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I used all PT 2x4 for framing base plates in my basement, attaching them mostly using a powder actuated nail gun. I did it because I think I read they are more exposed to moisture being directly on concrete, which does have gravel and vapor barrier underneath.

Would it have been okay had I used regular 2x4 instead of PT? Do building codes anywhere require that they be PT?

  • I use PT on the sill plate with a sealing foam but have never used PT on the interior bottom plate. – Ed Beal Feb 23 '16 at 23:27
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I've always been told that the sole plate must be pressure treated, when in contact with concrete. I found section 317.1 in the IRC, but it only seems to address "sills and sleepers". It also states that the members only have to be PT, if not separated "from the slab by an impervious moisture barrier.".

Based on the code I've found, I'd say there's no requirement for the sole plate to be PT. Even if it was shoehorned into this section, putting an impervious moisture barrier between the sole plate and the concrete would meet the requirement.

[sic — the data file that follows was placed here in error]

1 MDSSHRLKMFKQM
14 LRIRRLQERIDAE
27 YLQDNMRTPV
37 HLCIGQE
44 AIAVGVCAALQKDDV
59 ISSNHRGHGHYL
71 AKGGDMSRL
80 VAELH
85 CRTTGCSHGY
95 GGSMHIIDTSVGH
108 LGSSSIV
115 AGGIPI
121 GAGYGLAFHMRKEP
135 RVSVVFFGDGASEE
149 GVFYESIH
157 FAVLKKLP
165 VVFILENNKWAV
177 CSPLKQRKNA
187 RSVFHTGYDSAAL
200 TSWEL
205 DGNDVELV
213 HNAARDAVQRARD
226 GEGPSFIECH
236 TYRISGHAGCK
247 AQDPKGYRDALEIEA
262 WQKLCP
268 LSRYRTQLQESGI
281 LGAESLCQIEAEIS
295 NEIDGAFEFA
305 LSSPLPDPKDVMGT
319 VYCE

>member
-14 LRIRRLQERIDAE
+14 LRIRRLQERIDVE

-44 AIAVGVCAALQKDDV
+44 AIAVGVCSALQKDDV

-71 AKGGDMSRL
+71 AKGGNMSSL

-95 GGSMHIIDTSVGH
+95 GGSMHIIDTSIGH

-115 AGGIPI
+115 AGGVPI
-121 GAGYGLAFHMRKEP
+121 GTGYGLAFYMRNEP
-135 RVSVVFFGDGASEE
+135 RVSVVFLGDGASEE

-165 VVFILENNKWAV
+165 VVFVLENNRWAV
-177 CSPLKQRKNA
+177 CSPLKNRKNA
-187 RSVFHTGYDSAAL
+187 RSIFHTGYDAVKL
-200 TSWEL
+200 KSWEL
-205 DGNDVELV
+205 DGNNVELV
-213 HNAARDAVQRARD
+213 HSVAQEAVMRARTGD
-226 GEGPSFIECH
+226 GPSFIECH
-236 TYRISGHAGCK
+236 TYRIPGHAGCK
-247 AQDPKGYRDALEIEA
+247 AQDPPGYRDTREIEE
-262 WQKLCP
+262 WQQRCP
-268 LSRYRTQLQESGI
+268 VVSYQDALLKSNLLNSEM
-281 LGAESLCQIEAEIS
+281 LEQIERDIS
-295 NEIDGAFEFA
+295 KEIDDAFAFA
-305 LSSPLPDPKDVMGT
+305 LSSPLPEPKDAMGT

I used untreated wood and installed sill gasket under the walls, when I added framing to my basement. Though it was just a couple dividing walls, so it was never inspected.

International Residential Code 2012

Chapter 3 Building and Planning

Section R317 Protection of Wood and Wood Based Products Against Decay

R317.1 Location required. Protection of wood and wood based products from decay shall be provided in the following locations by the use of naturally durable wood or wood that is preservative-treated in accordance with AWPA U1 for the species, product, preservative and end use. Preservatives shall be listed in Section 4 of AWPA U1.

  1. Sills and sleepers on a concrete or masonry slab that is in direct contact with the ground unless separated from such slab by an impervious moisture barrier.

I'll continue to search IRC, to see if I can dig anything else up.

NOTE:

  • This could be a local requirement, so check with your local government.

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